Lindavor: Yet another conlang!

No number of languages seems to be enough for a conlanger like me! Now, I’m at only one step of reaching the 40-conlangs milestone. Quite a lot, isn’t it? When I was beginning to thoink I would stick with the same number of conlangs for the rest of the year (at least), this new one appeared. Actually, it’s a bit of a relief, I was afraid I might be becoming less creative ;).

Everything started with a single word: medail (/me’dajl/, think of it as meh-dile). It meant metal (it had to!), and was close enough to the word metal in Romance languages and their mother language: Latin. So, I worked out which changes the Latin word metallum would have undergone so as to become medail. All which was left was just matter of working out the rest of the language (children’s play, isn’t it?).

It also draws some influence of Alinna a conlang of mine which never took off. Just as Alinna (R.I.P.), Lindavor is not a typical romlang (a Romance-languages-like conlang) as Romanice is, but a language base in earlier stages of Latin. For example, it conserves grammatical cases, a feature long lost in all Romance language with the exception of Romanian (and Aromanian).

Along with this new language, I made a conscript for it. It’s called Alaved (which literally means “alphabet”, not a very creative name, I know) and, as seen in the image above, it can be written in many styles (just as our own script can be written with a variety of fonts). Given that Lindavor descends from Latin, a question may arise: Why did Lindavor speakers abandon the Latin alphabet? The short answers is they never did, Alaved is actually an evolution of ancient Roman cursive. Some of it’s letters were influenced by the Greek alphabet, however. For some reason, I think it has an Armenian-ish look, but that’s just coincidental.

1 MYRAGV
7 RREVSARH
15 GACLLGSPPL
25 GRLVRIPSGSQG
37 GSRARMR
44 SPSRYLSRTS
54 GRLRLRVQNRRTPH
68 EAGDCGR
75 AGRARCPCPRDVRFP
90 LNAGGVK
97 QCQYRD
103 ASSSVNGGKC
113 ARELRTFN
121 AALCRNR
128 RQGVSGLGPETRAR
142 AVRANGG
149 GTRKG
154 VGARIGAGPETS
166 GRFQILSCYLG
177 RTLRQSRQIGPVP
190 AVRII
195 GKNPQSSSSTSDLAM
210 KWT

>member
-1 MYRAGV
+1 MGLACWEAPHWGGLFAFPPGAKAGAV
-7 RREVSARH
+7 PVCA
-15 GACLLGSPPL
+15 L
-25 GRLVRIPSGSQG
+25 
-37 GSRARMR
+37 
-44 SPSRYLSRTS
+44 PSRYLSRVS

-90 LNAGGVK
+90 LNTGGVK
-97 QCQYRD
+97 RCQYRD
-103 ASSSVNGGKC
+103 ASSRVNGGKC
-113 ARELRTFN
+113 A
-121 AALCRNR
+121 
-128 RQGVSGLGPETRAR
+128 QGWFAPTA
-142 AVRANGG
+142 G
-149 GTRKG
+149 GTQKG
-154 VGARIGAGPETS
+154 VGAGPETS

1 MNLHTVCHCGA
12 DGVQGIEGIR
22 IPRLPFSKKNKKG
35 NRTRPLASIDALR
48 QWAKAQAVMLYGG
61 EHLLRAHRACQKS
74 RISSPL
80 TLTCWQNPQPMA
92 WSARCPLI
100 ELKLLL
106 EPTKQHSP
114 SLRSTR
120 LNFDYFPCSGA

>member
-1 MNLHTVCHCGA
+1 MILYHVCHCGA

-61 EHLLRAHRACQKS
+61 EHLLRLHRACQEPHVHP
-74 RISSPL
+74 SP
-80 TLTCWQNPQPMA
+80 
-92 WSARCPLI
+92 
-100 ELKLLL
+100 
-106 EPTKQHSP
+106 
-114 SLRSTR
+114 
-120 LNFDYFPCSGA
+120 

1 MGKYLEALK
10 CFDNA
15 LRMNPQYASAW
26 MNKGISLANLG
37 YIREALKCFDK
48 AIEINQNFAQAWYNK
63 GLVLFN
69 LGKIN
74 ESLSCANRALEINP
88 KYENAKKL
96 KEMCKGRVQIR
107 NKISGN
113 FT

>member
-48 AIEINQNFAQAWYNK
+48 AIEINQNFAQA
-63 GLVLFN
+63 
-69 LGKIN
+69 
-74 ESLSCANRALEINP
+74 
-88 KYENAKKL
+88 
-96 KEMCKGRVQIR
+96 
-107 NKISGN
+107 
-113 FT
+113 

The very first word in the image (the one in bold-like letters) is Lindavor, the conlang’s name:

Lindavor /lin.da’voɾ/

Etymologically, it means “Our language”. This can give you an idea of the stages between Classical Latin and Lindavor itself:

LINGVA NOSTRA → *Limbwa-nothra /ˌlim.bwa’noθ.θɾa/ → *Limba-north /lim.ba’noɾθ/ →*Linambor → Lindavor

That evolution is only true for the language’s name, otherwise “our language” becomes lib north.

On the upper right, the word Alaved /ˌa.la’ved/ (alphabet, also the name of the script) is written (with frankly horrible letterforms).

And, below that, there is the same phrase I translated to my other conlangs: A star shines upon the hour of our meeting.

Un thêl lût san or sy konderazoin north.
/un θe:l lu:t sã or sy kõn.de.ɾa.dzojn noɾθ/
un thêl lût sa-n or sy konderazoin north
a star shines the-in hour the-GEN meeting-GEN ours.
A star shines upon the hour of our meeting.

One of the most noticeable features in that translation is the use of cases. Classical Latin made use of 7 cases. Most Romance languages don’t retain any case distictions, whereas Romanian has two cases (a nominative/acusative and genitive/dative). Lindavor is a bit more conservative in thise aspect, keeping 4 cases: nominative (verb subject), genitive (which works most often as possesive), dative (indirect object) and accusative (direct object). Here’s a comparison table between Latin congregatio (the source of “congregation”, from which Konderaiz (Lindavor for “meeting”) also comes), Lindavor konderaiz and Romainan congregație:

Latin

Lindavor

Romanian

Sg

Pl

Sg

Pl

Sg

Pl

NOM.

congregatio

congregationes

konderaiz

konderazoin

congregație

congregații

GEN.

congregationis

congregationum

konderazoin

konderazûn

congregației

congregațiilor

DAT.

gongregationi

congregationibus

konderazoin

konderazoin

congregației

congregațiilor

ACC:

gongregationem

congregationes

konderazoin

konderazoine

congregație

congregații

You may have noticed something: many word forms look exactly the same! You wouldn’t be able to tell whether konderazoin is to be translated as meetings, meeting’s, or meeting as the object of the sentence (accusative case). In order to solve those ambiguities, Lindavor relies heavily in articles (which also declinate for case, number and gender). With the aid of articles, there’s no risk of confusing sai konderazoin, sy konderazoin and sa konderazoin.

See you next time!. Ciao or, as said in Lindavor, ôl! (which, BTW, isn’t related to hallo/hello/hola but to Latin vale).

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Posted on 2011/07/23, in English, Lindavor (en). Bookmark the permalink. Leave a comment.

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